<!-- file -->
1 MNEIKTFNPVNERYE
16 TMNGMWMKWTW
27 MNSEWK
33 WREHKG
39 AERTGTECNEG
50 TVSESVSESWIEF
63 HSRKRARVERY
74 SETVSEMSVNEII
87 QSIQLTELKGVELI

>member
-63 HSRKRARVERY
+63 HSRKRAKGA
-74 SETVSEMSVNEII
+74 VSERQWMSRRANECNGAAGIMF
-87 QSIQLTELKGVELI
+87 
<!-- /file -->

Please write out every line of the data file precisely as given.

1 MNEIKTFNPVNERYE
16 TMNGMWMKWTW
27 MNSEWK
33 WREHKG
39 AERTGTECNEG
50 TVSESVSESWIEF
63 HSRKRARVERY
74 SETVSEMSVNEII
87 QSIQLTELKGVELI

>member
-63 HSRKRARVERY
+63 HSRKRAKGA
-74 SETVSEMSVNEII
+74 VSERQWMSRRANECNGAAGIMF
-87 QSIQLTELKGVELI
+87 